On the two-component black developers 1 to 8 obtained in Examples 17 to 24 and the two-component black developer 9 obtained in Comparative Example 2, the charge quantity of each toner after agitation for 10 seconds and 300 seconds was measured in each environment of normal temperature and normal humidity (25° C., 60% RH) and high temperature and high humidity (30° C., 80% RH) by the method described previously for measuring charge quantity. Then, from the measured values of two-component blow-off charge quantity, the fractions to two decimal places were round off, and the charging performance was evaluated according to the criteria shown below. The results are shown together in Table 2.

TABLE 2
Charging Performance of Black Toners 1 to 9
Charging Performance
Normal
Particle Diameter Temperature High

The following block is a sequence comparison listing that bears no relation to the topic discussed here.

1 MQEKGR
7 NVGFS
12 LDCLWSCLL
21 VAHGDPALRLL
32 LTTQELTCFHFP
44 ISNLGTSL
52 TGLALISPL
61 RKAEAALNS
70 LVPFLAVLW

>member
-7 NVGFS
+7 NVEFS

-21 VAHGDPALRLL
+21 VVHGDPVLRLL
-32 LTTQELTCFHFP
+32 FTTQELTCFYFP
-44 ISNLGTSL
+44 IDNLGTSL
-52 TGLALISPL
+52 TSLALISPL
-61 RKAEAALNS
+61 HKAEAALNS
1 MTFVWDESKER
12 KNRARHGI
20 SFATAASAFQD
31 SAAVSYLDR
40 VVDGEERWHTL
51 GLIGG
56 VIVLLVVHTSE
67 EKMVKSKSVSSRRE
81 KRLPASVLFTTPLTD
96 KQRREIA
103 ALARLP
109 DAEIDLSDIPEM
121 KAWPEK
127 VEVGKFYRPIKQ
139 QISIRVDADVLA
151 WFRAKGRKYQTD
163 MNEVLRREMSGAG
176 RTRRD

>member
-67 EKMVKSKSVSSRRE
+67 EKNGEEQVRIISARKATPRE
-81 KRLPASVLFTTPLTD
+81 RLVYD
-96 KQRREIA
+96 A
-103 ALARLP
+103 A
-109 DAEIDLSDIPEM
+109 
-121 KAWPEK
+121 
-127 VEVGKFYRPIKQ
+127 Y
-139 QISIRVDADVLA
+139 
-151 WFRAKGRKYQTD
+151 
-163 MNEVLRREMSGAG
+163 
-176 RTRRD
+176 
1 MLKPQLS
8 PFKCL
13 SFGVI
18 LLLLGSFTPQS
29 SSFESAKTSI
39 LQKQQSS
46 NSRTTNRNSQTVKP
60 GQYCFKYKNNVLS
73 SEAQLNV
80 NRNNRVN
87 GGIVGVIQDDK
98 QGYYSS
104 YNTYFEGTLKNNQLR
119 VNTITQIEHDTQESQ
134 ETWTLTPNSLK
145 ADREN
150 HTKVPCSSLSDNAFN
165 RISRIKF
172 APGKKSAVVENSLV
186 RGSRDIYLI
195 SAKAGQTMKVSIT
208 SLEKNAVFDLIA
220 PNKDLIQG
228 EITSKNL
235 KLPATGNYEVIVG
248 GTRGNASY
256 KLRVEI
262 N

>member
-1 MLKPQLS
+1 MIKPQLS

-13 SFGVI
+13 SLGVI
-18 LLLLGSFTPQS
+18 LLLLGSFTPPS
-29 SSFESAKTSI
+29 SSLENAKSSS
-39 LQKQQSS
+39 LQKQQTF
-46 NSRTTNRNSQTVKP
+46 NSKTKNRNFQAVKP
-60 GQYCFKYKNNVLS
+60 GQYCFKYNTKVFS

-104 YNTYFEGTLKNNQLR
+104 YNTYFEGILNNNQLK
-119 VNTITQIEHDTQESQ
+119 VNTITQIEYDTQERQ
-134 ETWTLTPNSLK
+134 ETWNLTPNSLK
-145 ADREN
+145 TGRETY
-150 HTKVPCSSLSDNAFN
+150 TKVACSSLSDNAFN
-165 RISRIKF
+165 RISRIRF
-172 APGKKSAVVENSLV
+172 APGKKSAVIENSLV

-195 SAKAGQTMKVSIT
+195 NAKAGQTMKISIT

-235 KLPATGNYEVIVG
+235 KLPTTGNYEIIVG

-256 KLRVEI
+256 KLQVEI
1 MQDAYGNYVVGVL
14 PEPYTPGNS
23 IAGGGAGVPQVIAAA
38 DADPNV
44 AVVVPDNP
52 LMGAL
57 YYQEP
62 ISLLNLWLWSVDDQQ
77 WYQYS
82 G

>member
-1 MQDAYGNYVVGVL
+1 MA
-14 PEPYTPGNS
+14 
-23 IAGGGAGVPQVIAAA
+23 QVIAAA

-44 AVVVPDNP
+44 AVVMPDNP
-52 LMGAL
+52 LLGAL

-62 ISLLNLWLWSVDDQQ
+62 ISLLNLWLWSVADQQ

Distribution and Humidity Temperature and
Weight- Amount (Q/M) Humidity (Q/M)
Average of Fine 10- 300- 10- 300-
Toner Particle Powder Second Second Second Second
No.: Diameter (% by Agita- Agita- Agita- Agita-
Example PHA No. Red (μm) number) tion tion tion tion
17 1 1 7.1 5.7 AA AA AA AA
18 2 2 7.0 5.4 AA AA AA AA
19 3 3 7.8 5.3 A AA A AA
20 4 4 9.5 4.0 A AA A AA
21 5 5 11.1 2.5 A A A A
22 6 6 7.2 5.0 AA AA AA AA
23 7 7 7.2 5.1 AA AA AA AA
24 8 8 7.4 5.3 AA AA AA AA
Compar- 9 7.1 5.1 AA AA AA AA
ative
Example
 2
(Charging performance)
AA: Very good (less than −20 μC/g).
A: Good (−19.9 to less than −10.0 μC/g).
B: Permissible for practical use (−9.9 μC/g to −5.0 μC/g).
C: Inferior (−4.9 μC/g or more).

Example 25

Deinkability Test

(The removal of toner from paper surface is herein compared to “deinking”.)

Using each of the black toners 1 to 9 obtained in Examples 17 to 24 and Comparative Example 2, a testing image of 6% in black-and-white ratio (image area percentage) was formed on the surface of paper of 75 g/m2 in basis weight to make testing paper. Using this testing paper, hand-made sheets for evaluation were prepared under the following conditions.

Defiberization: An aqueous dispersion composed of the following is stirred in a beaker at 50° C. for 20 minutes to defiberize the testing paper.

Testing paper 5.0%
NaOH 0.7%
Sodium silicate 3.0%
H2O2 1.0%

Deinking agent (LIPTOL S 2800, trade name; available from

Lion Corporation 0.2%